3 Things You Should Know About Small Business: Nov. 28
NEW YORK ( TheStreet) -- What's happening in small business today?
1. Startups lead recovery in hiring and job creation. The pace of recovery in hiring and job creation since 2008 is stronger in newer firms -- those two years old or younger -- than in more established companies, according to the "Job Creation, Worker Churning, and Wages at Young Businesses" report released Wednesday by the Ewing Marion Kauffman Foundation .
Despite higher employee turnover rates, the share of hiring based on job creation is much greater at startups than at more mature firms. According to the report, four out of every 10 hires at young firms are for newly created jobs, much higher than at older firms, where the ratio fluctuates between 2.5 and 3.3 hires.
The research draws its conclusions from the U.S. Census Bureau's Quarterly Workforce Indicators, which use federal and state administrative data on employers and employees combined with core Census Bureau data. The Census report recently began including firm age and size information, making it possible for the first time to review jobs, earnings and employment turnover using that criteria, and to make regional and demographic comparisons, Kauffman explains.
The Kauffman report also found that, not surprisingly, earnings per worker are lower at young firms than at more mature firms. Just before the 2001 recession, startup employees earned about 85% as much as workers at mature firms. By 2011, this earnings ratio had dropped to 70%, the report says.
2. Six reasons you should relocate your startup. Selecting an appropriate location for your business is just as important as the product or service you are selling. Depending on your industry, there are regions in the U.S. and internationally that might be better suited for your business.
"For example, consumer-focused Internet start-ups thrive in Silicon Valley, Boston's best for biotech and big data, and for media- and fashion-focused ventures, Manhattan's the biggest apple," Forbes contributor Peter Cohan writes.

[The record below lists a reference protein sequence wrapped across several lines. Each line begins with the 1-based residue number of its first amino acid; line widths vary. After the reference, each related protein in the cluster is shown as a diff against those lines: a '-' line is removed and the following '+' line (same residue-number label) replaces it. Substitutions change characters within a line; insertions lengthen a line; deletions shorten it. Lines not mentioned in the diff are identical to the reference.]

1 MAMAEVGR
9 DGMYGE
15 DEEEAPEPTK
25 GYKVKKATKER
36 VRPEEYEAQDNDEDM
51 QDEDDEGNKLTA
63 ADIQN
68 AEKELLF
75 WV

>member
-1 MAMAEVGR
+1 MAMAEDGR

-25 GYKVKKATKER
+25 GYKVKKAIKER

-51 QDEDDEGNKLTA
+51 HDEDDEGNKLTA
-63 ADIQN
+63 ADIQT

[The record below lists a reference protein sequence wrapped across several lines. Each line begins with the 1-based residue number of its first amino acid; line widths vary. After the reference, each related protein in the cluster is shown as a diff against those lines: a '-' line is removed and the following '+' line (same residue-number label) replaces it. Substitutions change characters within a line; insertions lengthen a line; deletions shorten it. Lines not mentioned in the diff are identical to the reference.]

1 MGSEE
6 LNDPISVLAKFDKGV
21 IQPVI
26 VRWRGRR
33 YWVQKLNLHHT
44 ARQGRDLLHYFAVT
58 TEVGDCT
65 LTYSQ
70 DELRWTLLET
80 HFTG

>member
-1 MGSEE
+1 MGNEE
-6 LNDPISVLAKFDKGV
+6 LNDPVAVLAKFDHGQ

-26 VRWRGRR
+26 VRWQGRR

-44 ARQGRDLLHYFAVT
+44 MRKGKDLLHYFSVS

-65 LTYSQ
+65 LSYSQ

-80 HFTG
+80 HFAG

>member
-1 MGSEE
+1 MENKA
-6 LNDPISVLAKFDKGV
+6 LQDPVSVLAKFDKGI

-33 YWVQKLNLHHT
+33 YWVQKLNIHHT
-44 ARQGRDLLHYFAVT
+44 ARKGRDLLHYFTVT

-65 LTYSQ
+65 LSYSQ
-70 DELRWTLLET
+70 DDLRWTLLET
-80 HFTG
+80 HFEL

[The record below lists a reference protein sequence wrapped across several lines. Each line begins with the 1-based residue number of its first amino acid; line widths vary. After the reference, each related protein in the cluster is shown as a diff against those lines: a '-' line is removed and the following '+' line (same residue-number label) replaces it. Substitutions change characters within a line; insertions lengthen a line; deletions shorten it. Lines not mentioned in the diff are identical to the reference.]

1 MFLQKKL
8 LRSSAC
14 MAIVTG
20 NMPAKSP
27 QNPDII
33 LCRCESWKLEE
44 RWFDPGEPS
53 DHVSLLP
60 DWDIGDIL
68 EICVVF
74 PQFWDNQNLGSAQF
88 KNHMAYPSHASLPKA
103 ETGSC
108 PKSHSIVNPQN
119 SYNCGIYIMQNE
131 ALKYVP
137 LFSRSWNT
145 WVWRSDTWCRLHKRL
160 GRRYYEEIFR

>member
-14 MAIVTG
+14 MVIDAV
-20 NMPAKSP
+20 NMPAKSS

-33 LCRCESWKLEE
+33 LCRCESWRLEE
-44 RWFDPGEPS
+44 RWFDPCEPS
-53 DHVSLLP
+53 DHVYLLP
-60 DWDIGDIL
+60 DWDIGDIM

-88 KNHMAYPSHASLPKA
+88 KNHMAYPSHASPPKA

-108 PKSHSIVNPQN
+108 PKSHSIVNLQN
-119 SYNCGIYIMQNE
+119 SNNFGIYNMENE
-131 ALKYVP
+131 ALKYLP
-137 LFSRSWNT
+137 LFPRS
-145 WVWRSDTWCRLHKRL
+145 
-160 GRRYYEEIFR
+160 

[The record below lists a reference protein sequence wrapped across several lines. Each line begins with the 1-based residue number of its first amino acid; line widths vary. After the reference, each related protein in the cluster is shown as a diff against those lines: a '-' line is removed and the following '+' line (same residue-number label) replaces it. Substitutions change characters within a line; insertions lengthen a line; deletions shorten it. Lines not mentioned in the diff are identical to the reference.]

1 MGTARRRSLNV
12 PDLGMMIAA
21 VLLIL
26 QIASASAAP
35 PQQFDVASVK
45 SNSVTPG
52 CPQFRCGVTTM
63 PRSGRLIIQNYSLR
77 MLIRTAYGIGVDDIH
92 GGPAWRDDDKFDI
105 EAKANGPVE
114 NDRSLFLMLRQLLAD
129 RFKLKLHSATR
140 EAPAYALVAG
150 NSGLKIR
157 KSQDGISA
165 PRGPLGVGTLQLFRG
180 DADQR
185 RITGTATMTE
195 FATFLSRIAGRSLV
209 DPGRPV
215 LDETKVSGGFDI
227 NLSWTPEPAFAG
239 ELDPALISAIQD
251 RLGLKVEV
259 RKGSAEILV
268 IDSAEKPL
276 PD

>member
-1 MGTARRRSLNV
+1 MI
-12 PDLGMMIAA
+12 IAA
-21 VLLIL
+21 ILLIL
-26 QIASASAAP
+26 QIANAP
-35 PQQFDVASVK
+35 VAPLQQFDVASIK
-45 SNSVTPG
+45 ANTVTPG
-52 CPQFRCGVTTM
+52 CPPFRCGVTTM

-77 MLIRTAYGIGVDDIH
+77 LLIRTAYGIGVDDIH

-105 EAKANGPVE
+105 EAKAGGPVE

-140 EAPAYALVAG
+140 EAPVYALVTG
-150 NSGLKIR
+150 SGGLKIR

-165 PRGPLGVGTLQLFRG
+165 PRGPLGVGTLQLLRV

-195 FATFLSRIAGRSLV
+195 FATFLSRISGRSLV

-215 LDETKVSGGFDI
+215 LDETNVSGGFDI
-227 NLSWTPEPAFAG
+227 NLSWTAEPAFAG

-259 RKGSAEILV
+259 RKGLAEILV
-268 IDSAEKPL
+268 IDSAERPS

But, of course, relocating is a pain in the neck, which means the benefits must outweigh the costs. Cohan notes there are six elements to decide whether relocating is the right thing to do: pillar companies or large companies that may have customers for your business; universities, which can offer a great source of intellectual property and talent; human capital including a full range of talent from C-level executives to salespeople to marketers; access to investment capital; mentoring programs and finally, values.
"Silicon Valley has a unique set of values that guide the way people behave -- it bets on ideas that will disrupt the way the world works, it pushes people to give back without expectation of short-term gain, and it rewards intellectual humility," Cohan writes. "Such values may be critical to your venture's prospects for success. One entrepreneur who relocated to Palo Alto told me that in London -- where he came from - it is very difficult to meet with people who have capital or valuable advice and those masters of the universe only help if they see an immediate short-term benefit for themselves. This helped prompt him to leave London."